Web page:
This sponsored post is produced in association with Centrify.

This past February, communications-app maker Snapchat posted a public apology to its employees on its blog, stating that it had fallen victim to an increasingly common email scam which resulted in its payroll department sending employee-payroll information to cybercriminals. Employees were notified and offered two free years of identity theft-protection services.

In June 2015, network-hardware maker Ubiquiti Networks fell victim to a similar email scam, which resulted in $46.7 million of funds being transferred to cybercriminals. The company was able to recover about $8 million and hoped to recover nearly $7 more through legal means.

And this past January, Belgian banking firm Crelan announced that it lost 70 million euro (which, at that time, equated to approximately $76 million US) to a similar email scam. The funds were discovered to be missing after an internal audit.

What’s going on?

The stakes have grown immensely. Cyberthieves have switched from targeting individuals with emails phishing for passwords and money to using email to dupe businesses and corporations out of sensitive data and large sums of money.

These black hats are using what’s called “business email compromise” (BEC), which usually spoofs an email message from a C-suite exec to the finance department requesting an urgent wire transfer or check to an outside client or vendor. The scam is also often referred to as “CEO Fraud,” because, according to a Trend Micro post this past June, the CEO is in the position most commonly impersonated (31 percent of the time).

Just how big is the BEC problem? In June, the FBI issued a public-service announcement with figures from its Internet Crime Complaint Center (IC3) revealing that there have been 22,143 victims across all 50 states and over 100 countries reporting financial losses of more than $3 billion. The announcement also indicates that “fraudulent transfers have been sent to 79 countries with the majority going to Asian banks located within China and Hong Kong,” so there’s not one main source for this scam (as we saw with early email scams targeting individuals often coming from Nigeria).

The IC3 highlights five main scenarios for the BEC scam:

  • “Business working with a foreign supplier,” also often known as the “the bogus invoice scheme”
  • “Business [executive] receiving or initiating a request for a wire transfer,” with the compromise of an executive’s email through spoof or hack
  • “Business contacts receiving fraudulent correspondence through compromised email,” with an employee’s email being spoofed or hacked
  • “Business executive and attorney impersonation,” where the executive or attorney being impersonated in a phone call or email
  • “Data theft,” which is a newer addition to the list that elicits sensitive internal data, such as employee W-2 tax forms or other personally identifiable information for employees and/or users

No one is immune from this scheme. The “Annual Payments Fraud and Control Survey” from the Association for Financial Professionals (AFP) this past March reported that a whopping 73 percent of all U.S. American businesses experienced a payments fraud attack in 2015, which was up from 62 percent in 2014.

Even security experts get hit

Enterprise-security software company Centrify almost fell victim to the scam in February 2014. CEO Tom Kemp detailed in a blog post how the company’s vice president of finance received an email, seemingly from CFO Tim Steinkopf, which appeared to forward a request from Kemp for a nearly $360,000 wire transfer to be sent to an outside company. Luckily, the company had policies in place for wire-transfer approvals that stopped the scam in its tracks. Careful perusal of the email indicated that it came from a “” domain (note the extra “L” in there that most people likely wouldn’t notice), showing the lengths some of these criminals will go to throw off potential victims.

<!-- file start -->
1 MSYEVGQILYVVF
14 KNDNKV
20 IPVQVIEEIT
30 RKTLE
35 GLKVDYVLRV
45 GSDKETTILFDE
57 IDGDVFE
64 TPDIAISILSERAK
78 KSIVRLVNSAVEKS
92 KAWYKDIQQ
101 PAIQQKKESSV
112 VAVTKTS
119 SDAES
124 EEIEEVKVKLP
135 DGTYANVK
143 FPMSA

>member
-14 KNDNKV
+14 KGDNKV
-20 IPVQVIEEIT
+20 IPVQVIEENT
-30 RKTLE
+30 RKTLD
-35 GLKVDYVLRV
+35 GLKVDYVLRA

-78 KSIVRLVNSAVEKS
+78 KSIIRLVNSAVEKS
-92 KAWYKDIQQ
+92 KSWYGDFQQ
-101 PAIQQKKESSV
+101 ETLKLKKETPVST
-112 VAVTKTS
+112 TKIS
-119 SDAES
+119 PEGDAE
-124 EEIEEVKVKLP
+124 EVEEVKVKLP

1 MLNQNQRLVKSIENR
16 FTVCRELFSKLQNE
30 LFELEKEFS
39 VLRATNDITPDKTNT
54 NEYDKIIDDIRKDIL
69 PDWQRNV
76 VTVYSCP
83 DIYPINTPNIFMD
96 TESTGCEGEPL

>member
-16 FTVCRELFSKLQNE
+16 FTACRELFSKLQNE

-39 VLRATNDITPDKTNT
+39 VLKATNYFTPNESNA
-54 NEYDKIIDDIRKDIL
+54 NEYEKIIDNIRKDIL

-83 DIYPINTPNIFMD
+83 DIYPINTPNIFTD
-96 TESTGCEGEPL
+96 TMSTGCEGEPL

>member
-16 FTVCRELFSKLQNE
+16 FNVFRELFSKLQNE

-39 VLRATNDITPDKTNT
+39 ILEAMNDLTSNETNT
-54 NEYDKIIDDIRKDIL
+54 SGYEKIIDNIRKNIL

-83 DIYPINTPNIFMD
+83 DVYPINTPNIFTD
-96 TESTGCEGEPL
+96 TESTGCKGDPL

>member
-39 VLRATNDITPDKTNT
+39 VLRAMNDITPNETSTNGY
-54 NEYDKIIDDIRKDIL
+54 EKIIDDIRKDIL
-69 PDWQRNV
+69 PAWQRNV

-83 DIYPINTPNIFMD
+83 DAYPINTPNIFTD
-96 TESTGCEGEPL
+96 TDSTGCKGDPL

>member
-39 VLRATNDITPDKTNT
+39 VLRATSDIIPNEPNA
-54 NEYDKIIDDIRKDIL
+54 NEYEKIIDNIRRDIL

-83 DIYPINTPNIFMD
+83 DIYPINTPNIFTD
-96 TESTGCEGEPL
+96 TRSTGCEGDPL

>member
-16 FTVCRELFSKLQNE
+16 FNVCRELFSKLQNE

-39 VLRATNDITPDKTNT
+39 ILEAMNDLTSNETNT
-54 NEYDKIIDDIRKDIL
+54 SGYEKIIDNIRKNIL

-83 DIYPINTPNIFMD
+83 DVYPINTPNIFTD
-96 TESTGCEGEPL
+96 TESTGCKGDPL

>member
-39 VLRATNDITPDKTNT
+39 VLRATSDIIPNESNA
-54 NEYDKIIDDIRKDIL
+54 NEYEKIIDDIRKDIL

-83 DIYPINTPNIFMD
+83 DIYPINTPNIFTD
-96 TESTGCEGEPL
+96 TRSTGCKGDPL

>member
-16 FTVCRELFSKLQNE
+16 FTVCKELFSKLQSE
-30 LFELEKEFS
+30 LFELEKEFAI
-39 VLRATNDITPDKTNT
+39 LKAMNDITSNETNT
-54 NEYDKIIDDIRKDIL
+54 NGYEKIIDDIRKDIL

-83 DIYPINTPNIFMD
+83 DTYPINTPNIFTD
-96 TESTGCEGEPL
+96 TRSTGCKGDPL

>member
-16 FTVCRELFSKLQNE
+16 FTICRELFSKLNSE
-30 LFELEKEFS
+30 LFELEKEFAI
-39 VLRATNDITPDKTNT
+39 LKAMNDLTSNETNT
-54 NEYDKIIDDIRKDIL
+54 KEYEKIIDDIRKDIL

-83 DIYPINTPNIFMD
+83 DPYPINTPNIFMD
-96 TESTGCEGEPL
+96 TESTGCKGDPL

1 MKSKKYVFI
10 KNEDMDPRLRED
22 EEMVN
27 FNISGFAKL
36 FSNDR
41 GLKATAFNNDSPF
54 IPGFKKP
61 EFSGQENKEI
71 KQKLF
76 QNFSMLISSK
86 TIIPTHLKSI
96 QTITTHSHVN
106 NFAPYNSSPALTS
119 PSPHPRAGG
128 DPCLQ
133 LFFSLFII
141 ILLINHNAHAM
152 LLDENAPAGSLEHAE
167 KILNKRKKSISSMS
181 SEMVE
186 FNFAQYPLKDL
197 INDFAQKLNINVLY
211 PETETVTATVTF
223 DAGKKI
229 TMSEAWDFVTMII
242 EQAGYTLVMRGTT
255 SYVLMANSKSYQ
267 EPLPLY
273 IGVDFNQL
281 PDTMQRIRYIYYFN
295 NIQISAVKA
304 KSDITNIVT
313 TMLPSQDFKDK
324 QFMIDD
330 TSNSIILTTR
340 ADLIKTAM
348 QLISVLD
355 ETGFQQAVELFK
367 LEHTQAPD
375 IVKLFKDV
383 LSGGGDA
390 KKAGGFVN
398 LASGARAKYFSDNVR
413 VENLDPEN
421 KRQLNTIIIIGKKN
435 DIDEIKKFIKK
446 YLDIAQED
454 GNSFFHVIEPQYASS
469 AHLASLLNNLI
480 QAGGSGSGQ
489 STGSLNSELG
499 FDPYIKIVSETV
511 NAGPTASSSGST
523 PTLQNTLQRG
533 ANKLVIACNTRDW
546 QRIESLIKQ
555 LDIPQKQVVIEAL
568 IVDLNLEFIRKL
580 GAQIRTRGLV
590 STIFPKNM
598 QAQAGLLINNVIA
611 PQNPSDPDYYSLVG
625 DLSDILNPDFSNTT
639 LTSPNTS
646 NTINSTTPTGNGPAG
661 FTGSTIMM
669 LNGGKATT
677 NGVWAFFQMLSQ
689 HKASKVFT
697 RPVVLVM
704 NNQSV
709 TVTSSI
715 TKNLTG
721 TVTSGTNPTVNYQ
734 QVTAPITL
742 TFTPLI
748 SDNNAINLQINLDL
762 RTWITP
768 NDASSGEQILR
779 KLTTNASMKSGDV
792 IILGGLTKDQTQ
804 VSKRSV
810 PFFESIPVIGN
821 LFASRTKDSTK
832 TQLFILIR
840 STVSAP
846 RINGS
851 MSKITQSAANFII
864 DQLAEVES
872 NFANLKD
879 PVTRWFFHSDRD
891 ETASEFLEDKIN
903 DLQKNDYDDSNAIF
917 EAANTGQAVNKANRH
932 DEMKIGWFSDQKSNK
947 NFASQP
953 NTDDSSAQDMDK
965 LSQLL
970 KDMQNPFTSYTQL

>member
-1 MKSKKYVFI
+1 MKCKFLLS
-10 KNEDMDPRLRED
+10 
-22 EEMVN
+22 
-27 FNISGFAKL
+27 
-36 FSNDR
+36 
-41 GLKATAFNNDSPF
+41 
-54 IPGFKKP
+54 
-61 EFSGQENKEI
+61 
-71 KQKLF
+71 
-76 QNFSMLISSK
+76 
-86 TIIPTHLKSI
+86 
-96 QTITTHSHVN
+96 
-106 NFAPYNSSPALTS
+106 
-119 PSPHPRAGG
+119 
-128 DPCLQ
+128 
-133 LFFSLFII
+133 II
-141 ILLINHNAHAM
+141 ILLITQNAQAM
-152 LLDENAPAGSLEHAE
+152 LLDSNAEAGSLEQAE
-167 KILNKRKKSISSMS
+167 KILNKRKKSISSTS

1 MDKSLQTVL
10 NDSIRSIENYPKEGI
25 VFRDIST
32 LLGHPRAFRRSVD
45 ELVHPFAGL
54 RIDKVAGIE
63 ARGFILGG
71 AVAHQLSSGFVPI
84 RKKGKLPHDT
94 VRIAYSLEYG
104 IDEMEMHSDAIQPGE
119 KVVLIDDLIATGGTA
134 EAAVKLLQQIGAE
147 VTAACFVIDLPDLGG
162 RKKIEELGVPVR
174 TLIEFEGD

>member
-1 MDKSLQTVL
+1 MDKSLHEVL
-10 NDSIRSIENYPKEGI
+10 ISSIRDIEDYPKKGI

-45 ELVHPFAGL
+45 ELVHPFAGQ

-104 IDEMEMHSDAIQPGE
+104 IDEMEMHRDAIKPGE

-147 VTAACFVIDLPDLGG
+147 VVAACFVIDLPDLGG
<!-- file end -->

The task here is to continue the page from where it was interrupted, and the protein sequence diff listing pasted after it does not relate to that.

Protecting yourself

Kemp provides some measures that companies can take to insulate themselves from BEC scammers trying to part them from their corporate funds:

1) Educate your employees about BEC and other schemes, so they’ll be on the lookout for suspicious requests and improper email addresses, such as messages seemingly from company executives with the domain name slightly off from the actual domain, or requests for wire transfers that route through different “reply-to” email addresses (often to open-source email accounts, such as Gmail). Make sure your own people are your front line of defense.

2) Utilize multifactor authentication (such as Centrify’s own Identity Service product platform) on system logins and in order to utilize critical apps within the company, to lessen the chance that scammers will compromise employee access to your network.

3) Enforce secondary approvals on wire transfers and major expenditures, perhaps with at least one of the approvals needing to be signed off in person.

4) Implement rules to ensure that any wire transfer is connected to a purchase order or other official documentation before it can be completed.

5) Monitor domain registrations to check if people or organizations are grabbing domain names similar to your own, which will lessen the chances that someone will spoof your company’s brand in such scams.

6) File complaints with the FBI’s IC3 if you have fallen victim or someone attempts to use a BEC scam on your company. This may help the FBI find and neutralize the perpetrators

Kemp hosted a webinar on BEC and shared his firsthand account as a target of this scam and tips to avoid falling victim to it. Register and boost your company’s awareness of this growing problem before it becomes your own.

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